Saudia welcomes 4th Dreamliner in expansion drive


EVERETT, Washington – Just last week, Saudia’s top executives, headed by H.E. Sulaiman Al-Hamdan, President of the General Authority of Civil Aviation of Saudi Arabia and Saudia’s Chairman of the Board and Engr. Saleh Al-Jasser, Director General, formally accepted the first three new Boeing aircraft from Ray Conner, Boeing Commercial Airplanes President and CEO.

H.E. Sulaiman Al-Hamdan, Saudia Chairman of the Board with Ray Conner, Boeing Commercial Airplanes President and CEO, shown in signing ceremony at Boeing’s Seattle plant with Engr. Saleh Al-Jasser, Saudia Director General looking on.

The third Boeing 787-900 Dreamliner took off for Jeddah, Saudi Arabia, today to join the fleet of Saudia, the national carrier of Saudi Arabia.

Saudia and Boeing top executives during the ribbon cutting ceremony at the Boeing facilities last week.

This is the fourth new aircraft delivered by Boeing to Saudia within two weeks, with the Dreamliner being the third of a total of eight ordered by the airline as part of its fleet expansion and modernization program. Saudia expects to get 29 new aircraft this year. The plan is to increase Saudia’s fleet to around 200 by the year 2020.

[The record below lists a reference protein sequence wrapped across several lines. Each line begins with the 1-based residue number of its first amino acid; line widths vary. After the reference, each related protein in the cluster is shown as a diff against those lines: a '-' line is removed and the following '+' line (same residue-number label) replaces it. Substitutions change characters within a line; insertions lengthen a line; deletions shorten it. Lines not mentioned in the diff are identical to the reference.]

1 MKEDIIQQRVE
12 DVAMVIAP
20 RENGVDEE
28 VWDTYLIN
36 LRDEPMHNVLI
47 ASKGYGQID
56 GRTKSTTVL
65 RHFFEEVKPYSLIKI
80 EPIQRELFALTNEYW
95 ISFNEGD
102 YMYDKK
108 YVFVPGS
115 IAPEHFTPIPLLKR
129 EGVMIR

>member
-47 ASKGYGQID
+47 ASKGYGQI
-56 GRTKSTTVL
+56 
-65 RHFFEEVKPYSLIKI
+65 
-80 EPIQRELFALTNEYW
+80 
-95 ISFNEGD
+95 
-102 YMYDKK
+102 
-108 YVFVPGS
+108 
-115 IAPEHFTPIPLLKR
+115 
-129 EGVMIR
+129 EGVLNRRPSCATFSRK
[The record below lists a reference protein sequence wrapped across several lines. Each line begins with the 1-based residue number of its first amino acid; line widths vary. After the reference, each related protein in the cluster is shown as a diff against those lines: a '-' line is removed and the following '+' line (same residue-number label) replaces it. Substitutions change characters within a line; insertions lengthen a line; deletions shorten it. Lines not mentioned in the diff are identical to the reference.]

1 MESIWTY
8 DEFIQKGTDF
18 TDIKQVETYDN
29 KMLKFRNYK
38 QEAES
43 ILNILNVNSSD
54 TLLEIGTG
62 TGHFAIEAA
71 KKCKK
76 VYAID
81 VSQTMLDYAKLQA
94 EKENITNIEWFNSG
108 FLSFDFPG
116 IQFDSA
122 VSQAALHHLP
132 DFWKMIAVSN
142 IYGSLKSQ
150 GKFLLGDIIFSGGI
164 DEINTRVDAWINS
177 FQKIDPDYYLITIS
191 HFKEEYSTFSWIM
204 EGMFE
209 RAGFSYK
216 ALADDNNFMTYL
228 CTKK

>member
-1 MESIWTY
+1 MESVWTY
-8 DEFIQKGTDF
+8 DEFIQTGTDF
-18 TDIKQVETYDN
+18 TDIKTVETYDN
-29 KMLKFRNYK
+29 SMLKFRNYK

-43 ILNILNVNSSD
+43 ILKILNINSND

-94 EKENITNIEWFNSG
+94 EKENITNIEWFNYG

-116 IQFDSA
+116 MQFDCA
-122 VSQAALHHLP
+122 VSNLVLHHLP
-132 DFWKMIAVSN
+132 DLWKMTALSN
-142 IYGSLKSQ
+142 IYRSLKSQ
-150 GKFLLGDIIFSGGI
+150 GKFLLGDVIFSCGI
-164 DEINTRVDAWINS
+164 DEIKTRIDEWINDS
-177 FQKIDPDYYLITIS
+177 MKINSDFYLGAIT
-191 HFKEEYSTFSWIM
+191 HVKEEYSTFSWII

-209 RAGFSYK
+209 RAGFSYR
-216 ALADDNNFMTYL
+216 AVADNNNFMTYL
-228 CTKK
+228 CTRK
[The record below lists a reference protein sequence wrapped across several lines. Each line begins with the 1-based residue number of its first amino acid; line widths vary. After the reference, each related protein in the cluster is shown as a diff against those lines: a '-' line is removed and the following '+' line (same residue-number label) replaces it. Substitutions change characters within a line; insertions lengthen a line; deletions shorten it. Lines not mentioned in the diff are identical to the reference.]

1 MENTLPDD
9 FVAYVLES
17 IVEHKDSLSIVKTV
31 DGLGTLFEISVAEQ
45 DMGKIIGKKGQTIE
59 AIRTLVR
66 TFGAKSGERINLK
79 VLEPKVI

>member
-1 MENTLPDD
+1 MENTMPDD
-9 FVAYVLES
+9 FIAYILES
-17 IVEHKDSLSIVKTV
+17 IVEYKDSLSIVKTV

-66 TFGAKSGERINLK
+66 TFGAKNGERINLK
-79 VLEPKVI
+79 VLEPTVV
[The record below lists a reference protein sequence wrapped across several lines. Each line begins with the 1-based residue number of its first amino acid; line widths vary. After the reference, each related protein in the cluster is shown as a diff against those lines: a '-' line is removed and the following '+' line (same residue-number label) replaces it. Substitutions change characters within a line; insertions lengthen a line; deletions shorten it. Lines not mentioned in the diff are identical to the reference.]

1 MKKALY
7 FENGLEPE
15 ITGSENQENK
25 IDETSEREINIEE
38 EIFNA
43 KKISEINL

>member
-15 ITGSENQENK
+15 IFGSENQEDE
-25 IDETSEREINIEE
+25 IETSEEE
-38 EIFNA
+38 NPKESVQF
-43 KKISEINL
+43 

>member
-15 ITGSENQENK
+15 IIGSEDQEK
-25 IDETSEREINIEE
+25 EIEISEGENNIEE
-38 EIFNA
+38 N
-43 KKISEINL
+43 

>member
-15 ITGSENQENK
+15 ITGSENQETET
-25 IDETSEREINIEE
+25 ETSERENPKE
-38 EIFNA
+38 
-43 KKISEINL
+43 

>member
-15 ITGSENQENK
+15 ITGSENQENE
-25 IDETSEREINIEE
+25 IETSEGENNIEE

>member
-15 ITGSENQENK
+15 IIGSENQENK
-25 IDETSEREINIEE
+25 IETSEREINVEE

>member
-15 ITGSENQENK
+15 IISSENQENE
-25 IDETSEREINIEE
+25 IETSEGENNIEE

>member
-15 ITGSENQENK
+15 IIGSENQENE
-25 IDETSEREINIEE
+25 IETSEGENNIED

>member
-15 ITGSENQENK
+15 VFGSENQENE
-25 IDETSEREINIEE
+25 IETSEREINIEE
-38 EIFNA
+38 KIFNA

Saudia and Boeing top executives shown at the cockpit of Saudia’s new B787-900.

“We look forward to the 787 becoming an integral addition to Saudia’s fleet as we continue our fleet modernization and expansion as part of our transformation plans,” according to Saudia Director General Eng. Al-Jasser.

Saudia’s new B787-900 Dreamliner is shown above parked at Boeing’s Everett WA runway awaiting take-off for Jeddah, Saudi Arabia. This is the third of a total of 8 B-787-900s ordered from Boeing and one of 29 new aircraft expected by Saudi Arabia’s national carrier this year.

Saudia started back in 1945 with one DC-3 Dakota aircraft, the gift of US President Franklin Roosevelt to King Abdul Aziz, the founding King of Saudi Arabia. Today, Saudia flies to more than 80 destinations and carries more than 27 million passengers annually.